been drinking tea for thousands of years, enjoying its warmth and rejuvenating
powers. Today, it is served both hot and cold, but for most of its history, it
was brewed with steaming water and drunk hot or lukewarm.
Tea or Teabags?
believe that the only way to make a cup of tea is with loose leaves, and shun
teabags. Loose leaves are to tea connoisseurs what freshly ground coffee is to
gourmet coffee drinkers. Anything else is "inferior," they
way to savor the full rich flavor of the different kinds of tea is to use
high-quality tea leaves. Traditionally, the leaves are placed in a warm teapot
and water that has just come to the boil is poured over them. Once the tea
steeps, the amber liquid is poured into cups through a tea strainer to rid it
of the tea leaves.
were first invented in the early 1800s and for many years afterwards, teabags
were filled with the bits and pieces leftover from tea processing. In this busy
world, not many people make the time to brew their tea from loose leaves and
many — although certainly not all — of the teabags sold today are filled with
very good tea. This is not surprising given that about 96 percent of all tea
brewed in the 21st century is made with teabags.
Types of Tea
There are four primary types of tea: black, green, oolong, and white. They all come from the same
plant and the differences among them arise from how they are harvested and processed. (Herbal teas are not actually "tea" but are, in the world of tea, called tisanes.)
which is fermented, is the most popular kind of tea, with a robust flavor and
amber color most of us associate with “tea.”
Green tea is
steamed and dried but not fermented. Many people prefer its bracing flavor and
distinct flowery aroma. Plus, it is believed to have numerous health benefits.
from partially fermented tea leave, falls between black and green tea in terms
of flavor and intensity and tends to taste slightly fruity.
White tea is
the rarest of all teas, as it’s made from the tiny leaves on the very tips of
the tea plant. Its mild flavor makes it much sought-after by tea lovers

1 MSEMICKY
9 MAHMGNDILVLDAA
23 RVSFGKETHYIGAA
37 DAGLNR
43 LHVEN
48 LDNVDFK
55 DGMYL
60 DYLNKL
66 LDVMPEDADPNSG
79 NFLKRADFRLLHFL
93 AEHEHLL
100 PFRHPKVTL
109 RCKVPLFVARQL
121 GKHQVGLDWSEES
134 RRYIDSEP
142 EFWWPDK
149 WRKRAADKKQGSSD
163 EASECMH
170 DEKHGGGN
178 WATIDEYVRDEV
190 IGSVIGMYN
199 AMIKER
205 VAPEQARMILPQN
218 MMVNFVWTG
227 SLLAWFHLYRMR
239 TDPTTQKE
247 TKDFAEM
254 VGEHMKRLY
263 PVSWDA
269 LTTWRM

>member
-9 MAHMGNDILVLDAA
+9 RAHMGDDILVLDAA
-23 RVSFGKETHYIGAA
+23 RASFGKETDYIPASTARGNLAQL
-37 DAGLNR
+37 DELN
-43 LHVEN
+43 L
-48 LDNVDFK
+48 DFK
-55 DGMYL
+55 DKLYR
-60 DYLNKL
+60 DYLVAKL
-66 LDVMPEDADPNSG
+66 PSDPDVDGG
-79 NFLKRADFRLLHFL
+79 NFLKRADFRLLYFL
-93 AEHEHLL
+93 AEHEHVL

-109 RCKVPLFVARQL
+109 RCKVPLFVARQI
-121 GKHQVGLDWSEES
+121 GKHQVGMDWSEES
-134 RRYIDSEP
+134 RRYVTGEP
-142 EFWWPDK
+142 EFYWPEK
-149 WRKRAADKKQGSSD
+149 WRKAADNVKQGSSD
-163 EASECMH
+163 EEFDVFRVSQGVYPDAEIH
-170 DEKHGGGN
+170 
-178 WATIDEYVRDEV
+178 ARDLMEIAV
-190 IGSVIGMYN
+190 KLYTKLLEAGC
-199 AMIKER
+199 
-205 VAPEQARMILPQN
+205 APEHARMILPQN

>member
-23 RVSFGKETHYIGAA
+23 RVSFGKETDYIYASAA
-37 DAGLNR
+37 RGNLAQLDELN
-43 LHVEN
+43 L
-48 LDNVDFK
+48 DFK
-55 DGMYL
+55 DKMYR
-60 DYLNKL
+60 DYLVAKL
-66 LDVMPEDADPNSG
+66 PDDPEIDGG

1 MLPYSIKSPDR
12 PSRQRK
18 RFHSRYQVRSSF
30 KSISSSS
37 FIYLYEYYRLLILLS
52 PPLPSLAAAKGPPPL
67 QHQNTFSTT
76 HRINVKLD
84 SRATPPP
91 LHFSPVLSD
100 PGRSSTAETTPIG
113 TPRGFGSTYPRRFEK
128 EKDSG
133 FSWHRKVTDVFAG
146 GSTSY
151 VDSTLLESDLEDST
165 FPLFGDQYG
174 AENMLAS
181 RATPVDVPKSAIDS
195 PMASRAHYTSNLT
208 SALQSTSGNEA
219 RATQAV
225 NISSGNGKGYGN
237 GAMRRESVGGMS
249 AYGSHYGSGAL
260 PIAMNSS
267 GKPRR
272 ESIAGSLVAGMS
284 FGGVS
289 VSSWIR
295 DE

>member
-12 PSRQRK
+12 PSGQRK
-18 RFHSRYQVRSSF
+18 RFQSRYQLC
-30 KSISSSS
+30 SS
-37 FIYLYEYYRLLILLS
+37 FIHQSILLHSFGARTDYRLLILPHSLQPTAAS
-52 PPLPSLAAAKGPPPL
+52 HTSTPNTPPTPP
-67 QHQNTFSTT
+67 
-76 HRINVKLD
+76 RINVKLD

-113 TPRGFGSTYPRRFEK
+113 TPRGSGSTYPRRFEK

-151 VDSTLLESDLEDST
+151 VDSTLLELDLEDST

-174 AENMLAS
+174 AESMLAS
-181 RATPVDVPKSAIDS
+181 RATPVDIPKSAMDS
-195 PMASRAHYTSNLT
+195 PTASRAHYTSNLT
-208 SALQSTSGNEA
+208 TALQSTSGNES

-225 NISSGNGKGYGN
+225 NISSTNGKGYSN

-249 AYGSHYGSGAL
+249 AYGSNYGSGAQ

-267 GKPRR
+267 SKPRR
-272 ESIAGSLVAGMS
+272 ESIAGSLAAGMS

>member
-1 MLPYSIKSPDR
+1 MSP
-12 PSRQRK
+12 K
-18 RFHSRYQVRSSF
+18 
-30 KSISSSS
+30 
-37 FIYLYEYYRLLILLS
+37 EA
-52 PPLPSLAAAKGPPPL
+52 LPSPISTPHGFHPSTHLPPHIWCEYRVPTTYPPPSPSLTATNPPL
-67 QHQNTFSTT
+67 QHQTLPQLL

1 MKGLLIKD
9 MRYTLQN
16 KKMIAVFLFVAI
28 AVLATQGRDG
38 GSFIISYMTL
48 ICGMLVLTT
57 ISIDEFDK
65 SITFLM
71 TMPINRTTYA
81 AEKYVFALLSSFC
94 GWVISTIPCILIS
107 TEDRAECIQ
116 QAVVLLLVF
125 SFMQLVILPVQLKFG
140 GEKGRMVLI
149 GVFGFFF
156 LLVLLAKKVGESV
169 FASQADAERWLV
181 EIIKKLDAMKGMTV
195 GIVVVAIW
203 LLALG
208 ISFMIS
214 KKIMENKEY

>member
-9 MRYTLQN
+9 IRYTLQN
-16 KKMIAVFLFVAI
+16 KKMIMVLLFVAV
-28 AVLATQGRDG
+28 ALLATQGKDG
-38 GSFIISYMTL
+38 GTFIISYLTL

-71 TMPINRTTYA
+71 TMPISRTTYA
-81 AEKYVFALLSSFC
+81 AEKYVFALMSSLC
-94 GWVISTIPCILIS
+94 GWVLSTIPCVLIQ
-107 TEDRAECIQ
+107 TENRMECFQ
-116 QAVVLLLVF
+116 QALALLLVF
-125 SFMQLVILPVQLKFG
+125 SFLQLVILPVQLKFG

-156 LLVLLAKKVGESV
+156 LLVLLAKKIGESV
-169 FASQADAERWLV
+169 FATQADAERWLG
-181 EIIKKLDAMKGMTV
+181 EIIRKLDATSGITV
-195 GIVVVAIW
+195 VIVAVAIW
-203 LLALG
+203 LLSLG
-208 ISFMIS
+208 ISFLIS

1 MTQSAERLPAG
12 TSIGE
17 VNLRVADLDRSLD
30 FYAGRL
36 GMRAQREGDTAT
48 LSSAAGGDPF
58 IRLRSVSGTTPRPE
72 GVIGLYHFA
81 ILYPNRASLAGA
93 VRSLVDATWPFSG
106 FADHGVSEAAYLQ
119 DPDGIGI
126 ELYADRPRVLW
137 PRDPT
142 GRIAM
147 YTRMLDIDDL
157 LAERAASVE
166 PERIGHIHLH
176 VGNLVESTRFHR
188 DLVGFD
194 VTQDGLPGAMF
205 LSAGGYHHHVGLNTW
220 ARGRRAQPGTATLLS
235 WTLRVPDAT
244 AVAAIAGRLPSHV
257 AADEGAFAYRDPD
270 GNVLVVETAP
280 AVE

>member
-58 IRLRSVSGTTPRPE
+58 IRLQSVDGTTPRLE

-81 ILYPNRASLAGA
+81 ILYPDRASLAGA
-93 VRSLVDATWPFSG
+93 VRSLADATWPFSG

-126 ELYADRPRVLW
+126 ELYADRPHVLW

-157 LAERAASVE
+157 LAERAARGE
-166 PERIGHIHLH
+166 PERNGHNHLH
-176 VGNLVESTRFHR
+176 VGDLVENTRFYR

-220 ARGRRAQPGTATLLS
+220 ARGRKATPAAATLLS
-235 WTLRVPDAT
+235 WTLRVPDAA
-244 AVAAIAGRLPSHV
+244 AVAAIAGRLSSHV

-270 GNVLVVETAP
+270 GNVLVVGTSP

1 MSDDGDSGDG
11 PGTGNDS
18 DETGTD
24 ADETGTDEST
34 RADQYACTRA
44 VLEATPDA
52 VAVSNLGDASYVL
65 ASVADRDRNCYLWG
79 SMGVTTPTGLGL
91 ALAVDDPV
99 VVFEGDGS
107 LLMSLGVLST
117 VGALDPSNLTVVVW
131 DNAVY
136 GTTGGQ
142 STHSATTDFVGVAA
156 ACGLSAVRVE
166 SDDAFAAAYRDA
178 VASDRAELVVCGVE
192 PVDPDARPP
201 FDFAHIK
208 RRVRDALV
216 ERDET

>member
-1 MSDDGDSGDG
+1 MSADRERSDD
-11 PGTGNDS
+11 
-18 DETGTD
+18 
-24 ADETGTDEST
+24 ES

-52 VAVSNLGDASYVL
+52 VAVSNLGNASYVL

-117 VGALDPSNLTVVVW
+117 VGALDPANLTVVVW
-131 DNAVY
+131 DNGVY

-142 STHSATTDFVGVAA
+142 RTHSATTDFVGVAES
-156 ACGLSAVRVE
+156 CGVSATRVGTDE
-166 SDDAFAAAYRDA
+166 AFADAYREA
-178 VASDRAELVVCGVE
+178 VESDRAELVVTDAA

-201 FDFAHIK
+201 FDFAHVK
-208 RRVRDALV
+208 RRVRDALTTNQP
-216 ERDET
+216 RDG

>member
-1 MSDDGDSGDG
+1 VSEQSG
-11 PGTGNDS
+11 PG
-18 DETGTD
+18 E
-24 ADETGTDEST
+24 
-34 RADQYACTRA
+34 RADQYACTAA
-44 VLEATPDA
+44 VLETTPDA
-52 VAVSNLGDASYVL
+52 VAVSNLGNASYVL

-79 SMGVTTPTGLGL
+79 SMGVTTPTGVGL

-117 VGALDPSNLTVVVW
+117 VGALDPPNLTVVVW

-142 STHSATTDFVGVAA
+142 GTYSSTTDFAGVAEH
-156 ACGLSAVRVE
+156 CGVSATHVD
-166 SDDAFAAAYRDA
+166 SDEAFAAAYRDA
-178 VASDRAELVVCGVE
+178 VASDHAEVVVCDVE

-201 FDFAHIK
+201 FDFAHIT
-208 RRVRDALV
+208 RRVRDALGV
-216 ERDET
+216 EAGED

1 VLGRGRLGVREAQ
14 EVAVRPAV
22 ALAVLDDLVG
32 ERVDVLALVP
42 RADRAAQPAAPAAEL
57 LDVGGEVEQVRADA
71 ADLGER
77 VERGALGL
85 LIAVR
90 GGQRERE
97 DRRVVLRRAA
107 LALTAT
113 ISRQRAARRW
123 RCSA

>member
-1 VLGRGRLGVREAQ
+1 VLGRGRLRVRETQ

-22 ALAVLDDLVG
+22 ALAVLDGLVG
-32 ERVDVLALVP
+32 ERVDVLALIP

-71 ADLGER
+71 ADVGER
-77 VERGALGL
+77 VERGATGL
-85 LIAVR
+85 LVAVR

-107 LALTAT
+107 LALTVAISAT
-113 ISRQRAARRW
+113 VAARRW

Tea and Health
has numerous health benefits, according to nutritionists and other experts. Tea
brewed from loose leaves is said to be more healthful than that brewed from
Among the claims made for
tea, it is said to:
Help guard the immune systems and ward off infections because of its relatively high levels of antioxidants;
blood pressure and cholesterol;
Help in the
treatment of some cancers;
weight loss because of certain innate properties;
Make skin look
To Brew a Pot of Tea
While most of us make tea
with a teabag and a mug of hot water, the best way to brew tea is in a warm, ceramic
pot. For every cup of tea, spoon a level teaspoon of tea leaves into the pot
and then pour hot, filtered water over them. For the best tea, the water should have
come to a boil and then been allowed to sit for 40 to 60 seconds before being
poured into the pot.
Put the cover on the pot and
then allow the tea to steep. The length of time the tea steeps depends on the
type of tea and how strong you like your brew. For black tea, most tea drinkers
let it steep for three to six minutes. For green and white tea, one to three
minutes; for oolong, six to eight minutes.
To make sun tea, put
teabags into a quart bottle or pitcher of cold filtered water (not distilled
because it will make the tea taste flat). Cover the container and set it in the sun
to brew for three to five hours or until it’s the color you want it. (Any
longer than five hours can turn the tea bitter.)
Store the sun tea in the
refrigerator and drink it within a day or so. You can also add lemon wedges or
other flavorings. It will taste somewhat milder than regular ice tea, but is a
traditional favorite with many people.
To Store Tea
Tea will gradually lose
flavor and become stale when it is exposed to too much air, light, odor, heat,
and moisture. To keep moisture from building up and prevent the tea from taking on
odors, don’t put it in the refrigerator or
The best way to
store tea is on the pantry shelf away from heat and light.
The best way to
enjoy tea is as often as possible!
Selma Roth is a freelance writer based in